It’s a consequence of the fact that I’ve never participated in a trade or craft that I see the words “tube bending machine” and feel a bit nonplussed. Tube bending machine? Why not just make the tubes bent instead of making them straight and then bending them? I realize that this is the kind of question that someone who has never taken a shop class would ask (shop wasn’t even offered at my high school, as far as I know). Maybe there are machines that exist that can produce bent tubes right from the start. But the fact that there are so many different kinds of tube forming machines on the market, added to the fact that the market for these machines seems quite large, indicates to me that tube fabrication and formation is a counter-intuitively complicated process.
A division of the globally reaching ITT Corporation, KALIBURN Inc. provides industrial control and automation solutions to the motion and flow control market sector. Comprised of complementary product lines BURNY® and KALIBURN®, KALIBURN Inc. has more than 50 years of experience in the field of precision CNC machining, plasma shape cutting and motion control with products such as servo motors, linear actuators, motion controllers and load cells. Originally founded in 1958 as Cleveland Machine Controls Inc., the company acquired the BURNY® metal cutting brand and continued to grow in the metal cutting industry until being purchased by ITT in 2007. KALIBURN®, founded in 1985, was purchased by ITT in 2008. Today, the cohesive group continues to push the boundaries of shape cutting technology by providing its customers with exceptional cut quality and precise motion control.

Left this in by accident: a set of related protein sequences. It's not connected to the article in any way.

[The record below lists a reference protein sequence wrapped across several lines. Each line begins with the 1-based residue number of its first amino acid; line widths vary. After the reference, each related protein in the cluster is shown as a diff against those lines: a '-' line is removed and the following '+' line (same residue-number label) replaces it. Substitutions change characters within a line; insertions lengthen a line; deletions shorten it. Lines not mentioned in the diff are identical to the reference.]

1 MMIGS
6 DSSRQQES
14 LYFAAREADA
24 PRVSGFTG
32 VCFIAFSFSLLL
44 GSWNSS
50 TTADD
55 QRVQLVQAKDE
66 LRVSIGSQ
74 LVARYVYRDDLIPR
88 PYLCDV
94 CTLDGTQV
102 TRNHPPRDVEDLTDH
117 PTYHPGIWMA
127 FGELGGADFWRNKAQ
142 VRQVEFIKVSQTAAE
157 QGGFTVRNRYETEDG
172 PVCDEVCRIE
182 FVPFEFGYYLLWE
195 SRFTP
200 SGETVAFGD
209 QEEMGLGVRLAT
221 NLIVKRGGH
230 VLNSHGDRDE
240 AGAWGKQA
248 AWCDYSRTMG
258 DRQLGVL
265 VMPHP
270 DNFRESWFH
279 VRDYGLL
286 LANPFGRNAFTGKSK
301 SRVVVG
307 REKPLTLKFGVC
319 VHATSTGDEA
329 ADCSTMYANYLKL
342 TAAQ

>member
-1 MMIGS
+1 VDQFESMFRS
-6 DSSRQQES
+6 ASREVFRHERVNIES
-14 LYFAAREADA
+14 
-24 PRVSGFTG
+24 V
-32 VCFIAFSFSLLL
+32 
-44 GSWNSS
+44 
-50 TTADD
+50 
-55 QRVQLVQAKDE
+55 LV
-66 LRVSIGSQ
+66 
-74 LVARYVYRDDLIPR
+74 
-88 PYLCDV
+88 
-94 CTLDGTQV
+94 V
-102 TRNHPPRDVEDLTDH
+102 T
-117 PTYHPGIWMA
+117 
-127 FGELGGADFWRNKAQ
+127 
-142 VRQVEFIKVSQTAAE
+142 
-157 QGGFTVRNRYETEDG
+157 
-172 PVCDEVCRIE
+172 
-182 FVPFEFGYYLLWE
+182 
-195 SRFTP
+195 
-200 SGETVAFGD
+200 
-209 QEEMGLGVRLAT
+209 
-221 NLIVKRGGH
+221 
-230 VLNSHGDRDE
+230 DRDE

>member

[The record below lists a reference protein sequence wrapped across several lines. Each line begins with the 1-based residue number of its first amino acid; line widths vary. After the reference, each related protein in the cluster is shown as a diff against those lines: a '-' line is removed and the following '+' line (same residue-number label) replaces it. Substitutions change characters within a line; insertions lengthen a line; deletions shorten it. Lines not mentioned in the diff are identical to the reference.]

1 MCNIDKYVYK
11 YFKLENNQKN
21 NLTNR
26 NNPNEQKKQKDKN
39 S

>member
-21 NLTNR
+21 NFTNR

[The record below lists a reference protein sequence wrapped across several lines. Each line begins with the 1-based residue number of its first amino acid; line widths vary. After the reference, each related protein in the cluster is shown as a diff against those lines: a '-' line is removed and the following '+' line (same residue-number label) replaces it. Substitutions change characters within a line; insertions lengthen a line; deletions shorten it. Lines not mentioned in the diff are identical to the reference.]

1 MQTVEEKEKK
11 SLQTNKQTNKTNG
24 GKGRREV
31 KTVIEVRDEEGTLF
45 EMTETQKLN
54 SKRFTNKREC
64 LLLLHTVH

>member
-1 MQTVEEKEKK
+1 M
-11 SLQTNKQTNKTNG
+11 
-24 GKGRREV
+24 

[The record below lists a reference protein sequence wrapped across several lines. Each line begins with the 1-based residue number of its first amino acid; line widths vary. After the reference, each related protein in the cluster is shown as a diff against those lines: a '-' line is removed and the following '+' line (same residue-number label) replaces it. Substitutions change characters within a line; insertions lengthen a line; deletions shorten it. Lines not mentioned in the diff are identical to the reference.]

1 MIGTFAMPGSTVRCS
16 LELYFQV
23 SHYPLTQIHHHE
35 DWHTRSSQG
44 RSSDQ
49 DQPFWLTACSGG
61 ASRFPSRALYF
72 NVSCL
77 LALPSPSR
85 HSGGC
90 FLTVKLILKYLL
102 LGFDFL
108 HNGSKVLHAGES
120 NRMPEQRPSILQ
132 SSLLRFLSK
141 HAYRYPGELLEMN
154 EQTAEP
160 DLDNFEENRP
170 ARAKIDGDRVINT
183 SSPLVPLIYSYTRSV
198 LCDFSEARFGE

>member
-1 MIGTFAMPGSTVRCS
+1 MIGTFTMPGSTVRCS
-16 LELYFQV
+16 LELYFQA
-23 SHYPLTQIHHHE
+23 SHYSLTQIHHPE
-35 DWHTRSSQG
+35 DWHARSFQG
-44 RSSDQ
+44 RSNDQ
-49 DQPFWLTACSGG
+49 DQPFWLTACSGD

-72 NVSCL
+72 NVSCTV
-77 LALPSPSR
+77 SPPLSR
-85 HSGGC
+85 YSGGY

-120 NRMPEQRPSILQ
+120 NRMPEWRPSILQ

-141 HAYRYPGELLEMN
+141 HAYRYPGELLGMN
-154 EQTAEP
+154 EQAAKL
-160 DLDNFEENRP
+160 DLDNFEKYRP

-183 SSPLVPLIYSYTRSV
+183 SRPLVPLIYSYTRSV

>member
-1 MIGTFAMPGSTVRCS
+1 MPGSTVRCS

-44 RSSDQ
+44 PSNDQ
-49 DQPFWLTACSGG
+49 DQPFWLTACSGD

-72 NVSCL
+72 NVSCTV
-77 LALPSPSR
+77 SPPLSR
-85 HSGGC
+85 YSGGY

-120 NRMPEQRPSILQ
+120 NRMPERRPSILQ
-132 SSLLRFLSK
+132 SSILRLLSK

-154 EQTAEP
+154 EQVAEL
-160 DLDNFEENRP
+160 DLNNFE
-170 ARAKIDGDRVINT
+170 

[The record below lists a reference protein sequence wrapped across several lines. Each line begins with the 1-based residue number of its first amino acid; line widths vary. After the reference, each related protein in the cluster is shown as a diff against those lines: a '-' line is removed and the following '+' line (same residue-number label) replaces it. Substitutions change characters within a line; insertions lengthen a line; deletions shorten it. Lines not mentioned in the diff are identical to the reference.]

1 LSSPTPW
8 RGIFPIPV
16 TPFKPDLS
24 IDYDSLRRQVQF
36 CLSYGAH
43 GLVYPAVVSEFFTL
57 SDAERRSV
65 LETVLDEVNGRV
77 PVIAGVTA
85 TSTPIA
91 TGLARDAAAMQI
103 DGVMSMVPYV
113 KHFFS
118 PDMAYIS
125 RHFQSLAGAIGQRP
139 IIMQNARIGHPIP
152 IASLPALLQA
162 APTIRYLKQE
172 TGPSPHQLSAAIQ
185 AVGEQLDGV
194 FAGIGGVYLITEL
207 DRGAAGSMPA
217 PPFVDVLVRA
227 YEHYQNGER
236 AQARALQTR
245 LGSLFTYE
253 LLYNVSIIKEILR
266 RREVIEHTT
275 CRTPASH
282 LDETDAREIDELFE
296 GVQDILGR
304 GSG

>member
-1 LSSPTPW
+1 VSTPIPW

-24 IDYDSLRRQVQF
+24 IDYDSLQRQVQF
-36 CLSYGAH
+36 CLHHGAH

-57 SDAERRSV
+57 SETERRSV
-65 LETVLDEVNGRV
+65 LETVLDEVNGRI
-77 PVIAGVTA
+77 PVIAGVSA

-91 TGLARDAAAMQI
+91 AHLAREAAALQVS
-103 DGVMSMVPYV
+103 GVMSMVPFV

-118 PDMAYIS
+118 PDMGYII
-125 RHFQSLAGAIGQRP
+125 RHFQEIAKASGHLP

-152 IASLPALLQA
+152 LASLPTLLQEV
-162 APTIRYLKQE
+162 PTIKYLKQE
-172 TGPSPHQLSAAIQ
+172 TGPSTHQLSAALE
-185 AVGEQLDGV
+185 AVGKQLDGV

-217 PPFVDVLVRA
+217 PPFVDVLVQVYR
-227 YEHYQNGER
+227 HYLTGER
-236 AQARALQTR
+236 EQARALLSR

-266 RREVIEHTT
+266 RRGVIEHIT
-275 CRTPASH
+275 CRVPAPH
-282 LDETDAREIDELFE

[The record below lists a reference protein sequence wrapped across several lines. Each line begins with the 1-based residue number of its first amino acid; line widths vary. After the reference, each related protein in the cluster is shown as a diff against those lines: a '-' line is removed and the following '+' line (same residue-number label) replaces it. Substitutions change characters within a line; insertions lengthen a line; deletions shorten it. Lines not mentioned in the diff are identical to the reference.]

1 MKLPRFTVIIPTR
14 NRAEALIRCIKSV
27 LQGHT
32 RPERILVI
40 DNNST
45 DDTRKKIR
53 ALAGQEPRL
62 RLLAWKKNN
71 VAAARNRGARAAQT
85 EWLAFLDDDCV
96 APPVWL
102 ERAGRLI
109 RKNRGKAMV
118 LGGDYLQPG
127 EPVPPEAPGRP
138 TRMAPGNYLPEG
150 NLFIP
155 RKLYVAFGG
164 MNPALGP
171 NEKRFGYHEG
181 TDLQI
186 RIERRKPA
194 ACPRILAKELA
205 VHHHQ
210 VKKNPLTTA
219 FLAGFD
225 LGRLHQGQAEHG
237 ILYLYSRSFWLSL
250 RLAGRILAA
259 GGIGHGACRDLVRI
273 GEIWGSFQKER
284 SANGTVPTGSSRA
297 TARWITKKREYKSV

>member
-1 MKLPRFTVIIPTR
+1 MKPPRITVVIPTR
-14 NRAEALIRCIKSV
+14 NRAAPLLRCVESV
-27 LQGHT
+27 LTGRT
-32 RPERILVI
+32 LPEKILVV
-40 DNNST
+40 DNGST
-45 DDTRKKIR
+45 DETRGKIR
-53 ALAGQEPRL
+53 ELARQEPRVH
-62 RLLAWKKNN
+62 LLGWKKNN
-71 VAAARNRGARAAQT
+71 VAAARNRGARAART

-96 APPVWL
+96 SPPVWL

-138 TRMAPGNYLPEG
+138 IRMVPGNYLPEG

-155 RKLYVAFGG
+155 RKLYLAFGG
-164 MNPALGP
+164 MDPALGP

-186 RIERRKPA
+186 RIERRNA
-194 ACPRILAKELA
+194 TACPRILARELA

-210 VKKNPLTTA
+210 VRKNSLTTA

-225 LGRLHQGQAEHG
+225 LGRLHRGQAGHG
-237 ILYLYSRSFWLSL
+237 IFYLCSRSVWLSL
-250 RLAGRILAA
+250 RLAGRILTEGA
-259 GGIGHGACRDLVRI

Quail Electronics, Inc. is a world leader in the power cord industry for a reason. In fact, more then one reason has kept Quail at the top of the domestic and international power cord market. First and foremost is their foundation of knowledge and expertise in the industry. Quail Electronics has been manufacturing and supplying power cords for over 25 years. Providing the best in product quality, service, price and delivery ensures that those purchasing power cords from Quail get exactly what they desire. Whether by phone or by way of their easy-to-navigate and informative website, the team at Quail is devoted to assist every customer with excellence.